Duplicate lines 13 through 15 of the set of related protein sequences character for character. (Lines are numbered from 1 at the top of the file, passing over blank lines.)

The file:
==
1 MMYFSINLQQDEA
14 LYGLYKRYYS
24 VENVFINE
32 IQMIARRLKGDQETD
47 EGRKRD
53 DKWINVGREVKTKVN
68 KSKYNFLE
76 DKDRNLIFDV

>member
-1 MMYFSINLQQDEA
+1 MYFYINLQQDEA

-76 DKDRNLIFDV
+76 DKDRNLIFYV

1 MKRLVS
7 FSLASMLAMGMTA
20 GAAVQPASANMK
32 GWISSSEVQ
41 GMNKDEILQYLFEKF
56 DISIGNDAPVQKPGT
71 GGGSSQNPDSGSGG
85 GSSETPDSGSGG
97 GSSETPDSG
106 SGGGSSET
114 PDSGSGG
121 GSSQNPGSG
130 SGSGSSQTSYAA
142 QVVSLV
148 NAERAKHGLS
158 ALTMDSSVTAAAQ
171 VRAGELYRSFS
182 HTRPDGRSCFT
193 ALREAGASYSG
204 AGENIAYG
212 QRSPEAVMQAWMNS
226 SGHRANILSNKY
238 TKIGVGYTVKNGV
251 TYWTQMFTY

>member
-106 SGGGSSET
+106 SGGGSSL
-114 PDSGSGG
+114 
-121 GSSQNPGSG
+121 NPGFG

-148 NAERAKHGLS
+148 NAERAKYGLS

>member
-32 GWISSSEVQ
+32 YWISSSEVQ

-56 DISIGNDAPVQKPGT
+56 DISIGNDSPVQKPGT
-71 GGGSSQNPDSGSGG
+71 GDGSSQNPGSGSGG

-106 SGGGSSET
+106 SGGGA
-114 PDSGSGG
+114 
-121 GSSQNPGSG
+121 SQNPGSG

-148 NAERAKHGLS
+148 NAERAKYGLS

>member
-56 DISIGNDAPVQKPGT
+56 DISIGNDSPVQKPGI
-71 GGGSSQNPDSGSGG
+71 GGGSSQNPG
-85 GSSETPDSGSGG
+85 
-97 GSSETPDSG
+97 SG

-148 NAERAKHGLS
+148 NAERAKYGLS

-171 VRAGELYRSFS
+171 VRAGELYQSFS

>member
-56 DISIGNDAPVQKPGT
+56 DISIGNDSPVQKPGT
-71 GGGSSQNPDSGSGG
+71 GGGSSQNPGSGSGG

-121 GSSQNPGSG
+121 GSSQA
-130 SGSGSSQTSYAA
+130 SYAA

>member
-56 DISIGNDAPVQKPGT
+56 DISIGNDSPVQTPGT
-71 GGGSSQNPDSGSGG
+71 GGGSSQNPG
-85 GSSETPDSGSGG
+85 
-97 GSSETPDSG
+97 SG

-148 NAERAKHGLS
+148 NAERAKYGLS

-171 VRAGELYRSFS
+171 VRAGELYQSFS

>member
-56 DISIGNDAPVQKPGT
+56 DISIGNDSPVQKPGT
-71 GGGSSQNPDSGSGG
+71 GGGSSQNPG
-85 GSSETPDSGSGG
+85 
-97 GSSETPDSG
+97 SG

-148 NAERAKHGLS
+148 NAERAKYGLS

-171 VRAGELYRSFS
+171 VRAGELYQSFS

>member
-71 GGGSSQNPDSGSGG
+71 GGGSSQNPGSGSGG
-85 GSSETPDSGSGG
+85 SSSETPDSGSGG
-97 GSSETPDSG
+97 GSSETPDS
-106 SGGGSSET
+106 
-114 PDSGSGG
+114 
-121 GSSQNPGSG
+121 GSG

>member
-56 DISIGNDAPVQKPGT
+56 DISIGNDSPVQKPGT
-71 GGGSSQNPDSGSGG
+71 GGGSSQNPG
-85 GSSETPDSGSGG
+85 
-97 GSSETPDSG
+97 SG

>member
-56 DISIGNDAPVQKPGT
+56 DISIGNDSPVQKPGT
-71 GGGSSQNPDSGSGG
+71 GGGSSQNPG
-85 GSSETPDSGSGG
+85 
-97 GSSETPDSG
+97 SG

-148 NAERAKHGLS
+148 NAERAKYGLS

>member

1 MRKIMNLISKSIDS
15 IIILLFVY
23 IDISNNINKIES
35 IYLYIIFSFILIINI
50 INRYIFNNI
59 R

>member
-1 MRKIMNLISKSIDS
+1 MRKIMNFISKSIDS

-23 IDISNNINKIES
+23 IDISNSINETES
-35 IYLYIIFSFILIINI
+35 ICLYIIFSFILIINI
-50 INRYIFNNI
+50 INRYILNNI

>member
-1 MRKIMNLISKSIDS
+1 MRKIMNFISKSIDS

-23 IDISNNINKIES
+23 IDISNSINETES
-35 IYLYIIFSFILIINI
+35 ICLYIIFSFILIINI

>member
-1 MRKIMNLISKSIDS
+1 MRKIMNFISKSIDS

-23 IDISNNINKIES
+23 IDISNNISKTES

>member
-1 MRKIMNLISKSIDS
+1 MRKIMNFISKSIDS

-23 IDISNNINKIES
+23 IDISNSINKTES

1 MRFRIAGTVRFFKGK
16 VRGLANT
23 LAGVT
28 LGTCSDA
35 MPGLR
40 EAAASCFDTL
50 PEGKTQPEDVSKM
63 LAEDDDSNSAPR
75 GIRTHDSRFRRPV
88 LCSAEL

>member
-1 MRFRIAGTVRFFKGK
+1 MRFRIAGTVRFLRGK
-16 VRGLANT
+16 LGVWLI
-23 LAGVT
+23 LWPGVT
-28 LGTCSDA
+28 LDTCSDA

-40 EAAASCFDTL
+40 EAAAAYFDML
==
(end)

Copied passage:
+76 DKDRNLIFYV

1 MKRLVS
7 FSLASMLAMGMTA